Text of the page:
21 Bridges – An epic “ticking clock” crime story

“The idea of locking down Manhattan for a manhunt was incredibly compelling and cinematic,” says Chadwick Boseman, who serves as a producer on the 21 Bridges and also portrays a detective who takes extreme measures to prevent the killers from escaping Manhattan, and directs the authorities to close all 21 bridges to prevent any entry or exit from the iconic island. “We haven’t seen that before.”

An intriguing mix of spectacle, propulsive and non-stop action, an epic “ticking clock” crime story, t he explosive story unfolds during a single night, after a drug heist gone horribly wrong results in the deaths of eight cops.

Says Boseman’s producing partner, Logan Coles: “I could see the trailer when I first read the script (crafted by Adam Mervis and Matthew Michael Carnahan) and thought what a cool concept for an action movie – Cops shutting down an island to catch criminals.  It’s an edge of your seat ride.”

Beyond the action, the filmmakers were eager to explore the complexities of the cops and those they’re hunting. Notes director Brian Kirk: “I have an abiding fascination with manhunt movies and the moral journeys they present. This is thriller with the energy of a massive chase. There’s a conceptual purity, visceral realism and heightened scale and spectacle that comes with the idea of locking down Manhattan overnight. It’s almost like a military invasion. It has an archetypal clarity you associate with classic myths and with the tradition of New York crime movies. 21 Bridges is a modern story that exists within that tradition.”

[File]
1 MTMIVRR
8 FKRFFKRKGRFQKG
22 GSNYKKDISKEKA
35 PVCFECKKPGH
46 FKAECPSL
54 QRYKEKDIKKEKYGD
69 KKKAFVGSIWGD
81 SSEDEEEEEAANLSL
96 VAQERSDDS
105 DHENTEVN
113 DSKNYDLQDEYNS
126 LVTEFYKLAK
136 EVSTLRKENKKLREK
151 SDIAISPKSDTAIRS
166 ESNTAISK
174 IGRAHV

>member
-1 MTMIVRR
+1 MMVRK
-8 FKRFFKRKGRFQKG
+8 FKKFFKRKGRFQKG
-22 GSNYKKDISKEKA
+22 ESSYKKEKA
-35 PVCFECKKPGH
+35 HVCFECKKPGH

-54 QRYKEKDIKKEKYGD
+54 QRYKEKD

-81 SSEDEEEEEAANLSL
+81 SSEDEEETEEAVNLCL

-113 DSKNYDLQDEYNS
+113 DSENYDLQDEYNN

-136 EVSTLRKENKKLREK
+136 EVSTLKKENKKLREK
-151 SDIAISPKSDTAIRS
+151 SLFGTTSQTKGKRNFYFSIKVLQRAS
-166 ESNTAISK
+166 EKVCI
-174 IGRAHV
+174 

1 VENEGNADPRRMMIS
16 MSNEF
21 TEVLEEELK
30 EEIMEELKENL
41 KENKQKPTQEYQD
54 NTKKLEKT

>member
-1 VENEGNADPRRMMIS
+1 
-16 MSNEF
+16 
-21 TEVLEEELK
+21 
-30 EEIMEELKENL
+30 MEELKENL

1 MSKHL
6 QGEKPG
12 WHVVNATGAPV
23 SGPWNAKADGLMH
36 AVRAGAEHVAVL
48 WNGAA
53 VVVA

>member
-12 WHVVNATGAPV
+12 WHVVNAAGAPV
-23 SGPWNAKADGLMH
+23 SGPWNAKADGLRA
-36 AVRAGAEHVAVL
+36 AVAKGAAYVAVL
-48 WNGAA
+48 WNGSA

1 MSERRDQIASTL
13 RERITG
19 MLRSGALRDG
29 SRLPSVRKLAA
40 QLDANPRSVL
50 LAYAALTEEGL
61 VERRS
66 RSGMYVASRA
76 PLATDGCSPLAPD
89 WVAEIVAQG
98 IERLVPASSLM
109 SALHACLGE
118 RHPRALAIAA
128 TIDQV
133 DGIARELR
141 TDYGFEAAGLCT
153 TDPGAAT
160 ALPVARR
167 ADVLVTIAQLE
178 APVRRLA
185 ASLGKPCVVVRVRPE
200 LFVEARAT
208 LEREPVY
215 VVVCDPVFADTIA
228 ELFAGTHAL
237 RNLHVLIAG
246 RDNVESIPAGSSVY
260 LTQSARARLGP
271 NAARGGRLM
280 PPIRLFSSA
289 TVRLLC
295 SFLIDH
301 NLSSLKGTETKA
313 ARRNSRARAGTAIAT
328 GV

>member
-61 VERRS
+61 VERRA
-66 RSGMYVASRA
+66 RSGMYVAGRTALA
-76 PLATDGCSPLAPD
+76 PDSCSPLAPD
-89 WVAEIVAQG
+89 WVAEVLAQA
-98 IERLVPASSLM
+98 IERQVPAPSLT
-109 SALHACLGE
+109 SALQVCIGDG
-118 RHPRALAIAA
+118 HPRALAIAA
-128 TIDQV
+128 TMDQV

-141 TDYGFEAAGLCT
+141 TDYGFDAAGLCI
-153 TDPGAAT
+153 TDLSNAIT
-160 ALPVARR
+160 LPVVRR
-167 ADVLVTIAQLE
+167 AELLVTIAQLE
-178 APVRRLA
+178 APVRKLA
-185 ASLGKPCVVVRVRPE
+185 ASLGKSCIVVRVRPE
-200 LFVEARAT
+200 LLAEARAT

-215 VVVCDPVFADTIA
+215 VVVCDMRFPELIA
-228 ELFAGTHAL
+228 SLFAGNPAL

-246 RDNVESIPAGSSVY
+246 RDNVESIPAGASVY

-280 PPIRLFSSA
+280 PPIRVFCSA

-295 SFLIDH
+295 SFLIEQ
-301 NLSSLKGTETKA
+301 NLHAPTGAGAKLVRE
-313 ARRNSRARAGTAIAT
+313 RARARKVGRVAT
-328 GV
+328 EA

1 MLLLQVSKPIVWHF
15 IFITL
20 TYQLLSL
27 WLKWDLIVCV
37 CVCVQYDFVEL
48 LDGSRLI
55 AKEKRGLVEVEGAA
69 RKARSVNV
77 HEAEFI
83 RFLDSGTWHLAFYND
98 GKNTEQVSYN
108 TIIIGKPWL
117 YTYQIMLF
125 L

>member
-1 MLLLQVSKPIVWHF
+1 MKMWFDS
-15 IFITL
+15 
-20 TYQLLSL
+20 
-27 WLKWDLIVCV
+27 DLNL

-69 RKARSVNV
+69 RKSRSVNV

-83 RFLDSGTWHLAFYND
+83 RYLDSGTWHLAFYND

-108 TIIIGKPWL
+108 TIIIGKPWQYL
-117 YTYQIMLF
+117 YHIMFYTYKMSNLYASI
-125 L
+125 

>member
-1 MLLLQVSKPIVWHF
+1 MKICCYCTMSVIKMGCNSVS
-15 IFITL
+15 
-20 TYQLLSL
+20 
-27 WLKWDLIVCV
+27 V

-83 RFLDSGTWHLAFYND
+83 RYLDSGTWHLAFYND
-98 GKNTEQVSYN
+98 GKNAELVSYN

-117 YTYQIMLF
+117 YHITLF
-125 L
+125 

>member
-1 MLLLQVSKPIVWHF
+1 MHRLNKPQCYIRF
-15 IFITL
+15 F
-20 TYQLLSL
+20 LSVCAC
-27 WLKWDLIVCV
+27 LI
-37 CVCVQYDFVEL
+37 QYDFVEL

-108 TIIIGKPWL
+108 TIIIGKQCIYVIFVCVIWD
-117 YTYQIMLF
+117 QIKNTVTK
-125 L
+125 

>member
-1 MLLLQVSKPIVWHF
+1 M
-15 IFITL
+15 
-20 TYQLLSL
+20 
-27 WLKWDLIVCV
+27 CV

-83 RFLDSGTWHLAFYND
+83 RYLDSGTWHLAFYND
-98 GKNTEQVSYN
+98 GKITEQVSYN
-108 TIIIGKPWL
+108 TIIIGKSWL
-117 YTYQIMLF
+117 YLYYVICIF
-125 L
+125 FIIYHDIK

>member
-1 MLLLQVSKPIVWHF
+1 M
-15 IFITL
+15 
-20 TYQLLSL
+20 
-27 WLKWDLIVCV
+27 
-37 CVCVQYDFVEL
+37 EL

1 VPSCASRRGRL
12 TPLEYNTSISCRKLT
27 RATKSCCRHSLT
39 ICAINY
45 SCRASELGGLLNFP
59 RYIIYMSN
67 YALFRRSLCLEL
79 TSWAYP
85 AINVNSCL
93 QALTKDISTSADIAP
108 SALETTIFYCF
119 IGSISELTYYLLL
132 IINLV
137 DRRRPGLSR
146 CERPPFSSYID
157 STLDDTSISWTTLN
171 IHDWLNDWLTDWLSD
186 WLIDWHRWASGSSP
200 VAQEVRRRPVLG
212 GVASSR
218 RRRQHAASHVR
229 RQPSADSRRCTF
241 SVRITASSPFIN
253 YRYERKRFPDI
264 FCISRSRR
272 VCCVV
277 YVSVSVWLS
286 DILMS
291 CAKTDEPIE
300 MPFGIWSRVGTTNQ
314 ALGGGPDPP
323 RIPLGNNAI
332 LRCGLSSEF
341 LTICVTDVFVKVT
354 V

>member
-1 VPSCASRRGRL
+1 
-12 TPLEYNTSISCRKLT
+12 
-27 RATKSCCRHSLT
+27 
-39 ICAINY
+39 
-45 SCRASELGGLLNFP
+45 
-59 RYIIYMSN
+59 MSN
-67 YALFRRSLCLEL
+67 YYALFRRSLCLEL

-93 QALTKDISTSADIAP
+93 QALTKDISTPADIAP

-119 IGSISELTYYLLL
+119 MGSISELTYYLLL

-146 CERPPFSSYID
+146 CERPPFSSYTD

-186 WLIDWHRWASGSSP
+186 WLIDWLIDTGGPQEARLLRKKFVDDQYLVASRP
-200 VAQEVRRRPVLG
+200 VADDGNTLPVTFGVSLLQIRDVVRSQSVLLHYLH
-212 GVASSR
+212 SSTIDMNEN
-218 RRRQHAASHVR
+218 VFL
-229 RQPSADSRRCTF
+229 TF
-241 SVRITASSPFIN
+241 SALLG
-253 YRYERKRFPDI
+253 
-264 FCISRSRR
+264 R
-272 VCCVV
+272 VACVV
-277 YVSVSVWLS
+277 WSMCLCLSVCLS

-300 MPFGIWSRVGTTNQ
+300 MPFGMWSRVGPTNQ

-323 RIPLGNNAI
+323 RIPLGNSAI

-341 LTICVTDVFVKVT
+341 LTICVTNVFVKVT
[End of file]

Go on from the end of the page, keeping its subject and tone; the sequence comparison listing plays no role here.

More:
Working closely with Boseman and Kirk were noted filmmakers Joe Russo and Anthony Russo, who were among the principal architects of the Marvel Cinematic Universe, having helmed the blockbusters Captain America: The Winter Soldier, Captain America: Civil War, Avengers: Infinity War and Avengers: Endgame. “Joe and Anthony godfathered me through the numerous challenges of making a film of this scale,” says Kirk. “They helped me create an environment where the best idea always wins. I drew inspiration from them throughout the film’s development, production and, especially, during post-production.

As Joe Russo points out, 21 Bridges fits very well in his and Anthony’s creative wheelhouse. “We grew up on genre films, especially elevated genre pictures with a particularly sophisticated execution of that type of material,” he explains. “Brian Kirk was someone at the top of our list of artists we wanted to work with. He understands the film’s themes and twists and turns, as well as the social potency of some of the issues it examines.”

Producer Gigi Pritzker added, “I was drawn to the film beginning with the terrific script. The idea of working with Joe and Anthony on this kind of a genre film directed by Brian Kirk made it even more compelling and exciting. The film is totally exhilarating and puts you in the center of a gripping crime drama that pulls you in and won’t let go. Chadwick gives an award-winning performance that will resonate with audiences as wewatch his character grapple with the complex choices he has to make.”